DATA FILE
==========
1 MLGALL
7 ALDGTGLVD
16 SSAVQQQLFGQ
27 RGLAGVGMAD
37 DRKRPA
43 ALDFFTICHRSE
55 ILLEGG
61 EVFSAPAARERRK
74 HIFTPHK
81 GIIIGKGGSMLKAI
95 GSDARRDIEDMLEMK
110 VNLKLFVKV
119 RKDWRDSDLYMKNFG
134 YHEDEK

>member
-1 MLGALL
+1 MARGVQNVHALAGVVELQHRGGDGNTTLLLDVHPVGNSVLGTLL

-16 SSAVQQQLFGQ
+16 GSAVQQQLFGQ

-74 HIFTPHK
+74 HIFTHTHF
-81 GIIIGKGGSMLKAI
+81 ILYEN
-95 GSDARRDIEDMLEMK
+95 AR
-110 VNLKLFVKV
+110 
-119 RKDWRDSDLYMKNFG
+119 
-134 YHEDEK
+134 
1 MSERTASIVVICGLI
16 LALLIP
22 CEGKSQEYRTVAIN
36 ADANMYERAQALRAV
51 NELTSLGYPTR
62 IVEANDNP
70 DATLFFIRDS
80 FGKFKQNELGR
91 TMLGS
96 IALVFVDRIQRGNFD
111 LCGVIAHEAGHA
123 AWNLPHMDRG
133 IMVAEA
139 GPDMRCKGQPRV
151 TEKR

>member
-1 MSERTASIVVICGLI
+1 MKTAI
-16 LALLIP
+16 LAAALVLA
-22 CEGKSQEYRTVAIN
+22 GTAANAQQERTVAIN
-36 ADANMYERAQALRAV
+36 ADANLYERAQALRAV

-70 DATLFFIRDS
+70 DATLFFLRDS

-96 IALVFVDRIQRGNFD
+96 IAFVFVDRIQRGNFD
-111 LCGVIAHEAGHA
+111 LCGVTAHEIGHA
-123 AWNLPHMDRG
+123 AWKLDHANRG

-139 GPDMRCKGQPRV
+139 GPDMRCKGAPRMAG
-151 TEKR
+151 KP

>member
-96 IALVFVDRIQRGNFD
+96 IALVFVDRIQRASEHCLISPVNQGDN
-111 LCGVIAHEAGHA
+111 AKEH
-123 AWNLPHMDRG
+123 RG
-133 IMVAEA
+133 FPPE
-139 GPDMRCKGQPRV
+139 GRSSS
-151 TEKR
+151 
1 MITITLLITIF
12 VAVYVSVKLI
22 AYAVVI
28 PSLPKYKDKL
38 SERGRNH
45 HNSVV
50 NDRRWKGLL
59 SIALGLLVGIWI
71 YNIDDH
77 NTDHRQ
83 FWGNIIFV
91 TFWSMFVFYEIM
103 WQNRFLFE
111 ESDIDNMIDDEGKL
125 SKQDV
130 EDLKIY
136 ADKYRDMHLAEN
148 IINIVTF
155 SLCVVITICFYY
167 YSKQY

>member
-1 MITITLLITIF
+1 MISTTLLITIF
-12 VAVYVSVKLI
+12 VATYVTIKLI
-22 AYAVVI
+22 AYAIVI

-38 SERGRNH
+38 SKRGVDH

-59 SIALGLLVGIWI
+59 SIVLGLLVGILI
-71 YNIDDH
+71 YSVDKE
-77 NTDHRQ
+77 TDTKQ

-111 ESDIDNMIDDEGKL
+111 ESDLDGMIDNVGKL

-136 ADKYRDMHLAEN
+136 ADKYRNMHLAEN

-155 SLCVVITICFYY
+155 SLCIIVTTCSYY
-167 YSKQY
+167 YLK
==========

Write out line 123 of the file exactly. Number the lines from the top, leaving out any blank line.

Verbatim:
+167 YLK